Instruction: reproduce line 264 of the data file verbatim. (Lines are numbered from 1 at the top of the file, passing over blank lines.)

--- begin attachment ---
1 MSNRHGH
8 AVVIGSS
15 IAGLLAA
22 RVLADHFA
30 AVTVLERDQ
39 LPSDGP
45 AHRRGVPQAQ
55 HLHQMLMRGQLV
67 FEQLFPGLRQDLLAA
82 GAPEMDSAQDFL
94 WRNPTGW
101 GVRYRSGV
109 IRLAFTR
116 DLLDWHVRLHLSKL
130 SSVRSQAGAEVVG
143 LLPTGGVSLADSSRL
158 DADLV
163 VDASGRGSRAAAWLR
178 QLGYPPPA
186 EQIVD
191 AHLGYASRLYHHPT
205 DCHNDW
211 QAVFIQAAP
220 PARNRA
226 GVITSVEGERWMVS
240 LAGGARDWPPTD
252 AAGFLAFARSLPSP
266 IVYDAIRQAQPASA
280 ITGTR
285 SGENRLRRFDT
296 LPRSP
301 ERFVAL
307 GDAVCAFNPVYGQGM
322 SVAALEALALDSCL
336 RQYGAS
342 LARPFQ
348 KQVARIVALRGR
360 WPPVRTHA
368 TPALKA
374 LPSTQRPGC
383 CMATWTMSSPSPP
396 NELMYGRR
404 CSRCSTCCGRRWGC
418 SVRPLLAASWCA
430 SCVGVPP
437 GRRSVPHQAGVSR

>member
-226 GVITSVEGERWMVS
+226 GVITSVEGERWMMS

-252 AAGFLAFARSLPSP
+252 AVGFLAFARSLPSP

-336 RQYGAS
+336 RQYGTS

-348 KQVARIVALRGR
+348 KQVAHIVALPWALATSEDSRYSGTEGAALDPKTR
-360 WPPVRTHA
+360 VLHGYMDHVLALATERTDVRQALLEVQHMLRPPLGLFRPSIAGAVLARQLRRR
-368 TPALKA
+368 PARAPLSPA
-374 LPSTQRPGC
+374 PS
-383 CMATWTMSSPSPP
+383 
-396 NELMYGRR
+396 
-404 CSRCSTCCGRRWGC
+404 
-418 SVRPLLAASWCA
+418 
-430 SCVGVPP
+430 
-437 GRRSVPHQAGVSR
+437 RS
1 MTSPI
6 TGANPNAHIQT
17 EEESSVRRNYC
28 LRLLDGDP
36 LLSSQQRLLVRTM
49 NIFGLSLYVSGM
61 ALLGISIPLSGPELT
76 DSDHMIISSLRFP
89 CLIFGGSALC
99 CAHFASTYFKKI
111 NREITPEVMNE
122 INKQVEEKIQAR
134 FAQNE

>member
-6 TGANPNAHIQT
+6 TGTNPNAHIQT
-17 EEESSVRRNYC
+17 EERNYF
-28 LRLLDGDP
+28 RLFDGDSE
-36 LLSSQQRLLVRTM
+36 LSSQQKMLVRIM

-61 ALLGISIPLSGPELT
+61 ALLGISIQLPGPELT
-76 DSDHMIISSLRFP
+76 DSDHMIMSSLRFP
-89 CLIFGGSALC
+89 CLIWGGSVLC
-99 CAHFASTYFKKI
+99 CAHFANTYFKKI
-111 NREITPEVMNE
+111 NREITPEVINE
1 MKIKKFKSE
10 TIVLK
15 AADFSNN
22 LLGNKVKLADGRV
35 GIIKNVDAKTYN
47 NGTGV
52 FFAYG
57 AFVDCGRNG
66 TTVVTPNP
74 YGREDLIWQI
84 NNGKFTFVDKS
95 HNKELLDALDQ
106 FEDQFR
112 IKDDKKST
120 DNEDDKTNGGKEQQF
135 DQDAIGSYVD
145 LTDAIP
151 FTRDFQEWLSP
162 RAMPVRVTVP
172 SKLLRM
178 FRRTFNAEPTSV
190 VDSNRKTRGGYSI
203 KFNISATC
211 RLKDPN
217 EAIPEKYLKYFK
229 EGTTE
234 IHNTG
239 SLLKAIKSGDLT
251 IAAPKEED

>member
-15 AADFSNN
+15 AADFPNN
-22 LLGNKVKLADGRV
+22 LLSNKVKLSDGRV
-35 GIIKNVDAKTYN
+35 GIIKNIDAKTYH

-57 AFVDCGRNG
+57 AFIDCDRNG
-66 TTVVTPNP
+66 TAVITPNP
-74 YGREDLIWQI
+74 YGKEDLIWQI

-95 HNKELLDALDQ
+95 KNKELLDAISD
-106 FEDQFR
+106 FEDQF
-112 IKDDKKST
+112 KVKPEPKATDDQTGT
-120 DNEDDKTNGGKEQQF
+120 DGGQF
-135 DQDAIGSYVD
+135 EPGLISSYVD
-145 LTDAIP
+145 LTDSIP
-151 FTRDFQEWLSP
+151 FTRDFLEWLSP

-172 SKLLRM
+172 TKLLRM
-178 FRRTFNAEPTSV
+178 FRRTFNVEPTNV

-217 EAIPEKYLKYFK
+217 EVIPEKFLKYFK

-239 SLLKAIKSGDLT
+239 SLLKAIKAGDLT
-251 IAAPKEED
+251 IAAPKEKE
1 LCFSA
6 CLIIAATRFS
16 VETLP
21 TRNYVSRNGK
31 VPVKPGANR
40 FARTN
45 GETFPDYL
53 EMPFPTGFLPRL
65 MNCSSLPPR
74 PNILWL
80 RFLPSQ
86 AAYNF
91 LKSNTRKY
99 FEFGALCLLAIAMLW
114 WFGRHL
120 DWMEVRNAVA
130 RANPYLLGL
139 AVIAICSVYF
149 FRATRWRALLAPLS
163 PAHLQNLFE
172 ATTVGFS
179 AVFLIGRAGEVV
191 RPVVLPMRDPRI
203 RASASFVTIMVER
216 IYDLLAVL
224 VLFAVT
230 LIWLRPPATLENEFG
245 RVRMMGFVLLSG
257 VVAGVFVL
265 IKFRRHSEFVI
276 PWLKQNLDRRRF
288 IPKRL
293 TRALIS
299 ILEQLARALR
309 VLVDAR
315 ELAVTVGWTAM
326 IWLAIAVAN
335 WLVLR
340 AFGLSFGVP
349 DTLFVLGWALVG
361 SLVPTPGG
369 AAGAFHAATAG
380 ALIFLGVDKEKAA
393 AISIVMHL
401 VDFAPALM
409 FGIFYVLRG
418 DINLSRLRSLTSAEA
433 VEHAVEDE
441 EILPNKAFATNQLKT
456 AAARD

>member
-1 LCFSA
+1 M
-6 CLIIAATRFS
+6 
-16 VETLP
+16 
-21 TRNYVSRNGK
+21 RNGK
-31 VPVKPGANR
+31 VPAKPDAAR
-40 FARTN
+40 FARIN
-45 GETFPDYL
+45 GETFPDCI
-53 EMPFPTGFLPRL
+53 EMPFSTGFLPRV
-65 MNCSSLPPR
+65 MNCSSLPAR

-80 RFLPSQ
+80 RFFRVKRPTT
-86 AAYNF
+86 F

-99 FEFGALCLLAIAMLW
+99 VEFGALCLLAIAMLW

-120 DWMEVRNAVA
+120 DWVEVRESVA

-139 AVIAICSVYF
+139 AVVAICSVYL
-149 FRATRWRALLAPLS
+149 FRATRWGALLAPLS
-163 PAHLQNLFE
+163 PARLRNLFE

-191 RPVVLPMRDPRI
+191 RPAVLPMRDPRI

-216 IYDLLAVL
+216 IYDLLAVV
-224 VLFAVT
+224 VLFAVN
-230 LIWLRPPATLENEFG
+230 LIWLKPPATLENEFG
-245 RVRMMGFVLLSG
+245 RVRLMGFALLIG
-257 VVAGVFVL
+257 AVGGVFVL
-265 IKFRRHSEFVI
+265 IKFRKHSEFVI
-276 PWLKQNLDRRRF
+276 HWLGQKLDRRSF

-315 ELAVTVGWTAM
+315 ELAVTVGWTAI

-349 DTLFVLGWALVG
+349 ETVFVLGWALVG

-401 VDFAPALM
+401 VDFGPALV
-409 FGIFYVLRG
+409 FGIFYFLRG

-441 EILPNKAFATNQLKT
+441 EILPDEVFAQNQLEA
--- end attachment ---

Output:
+245 RVRLMGFALLIG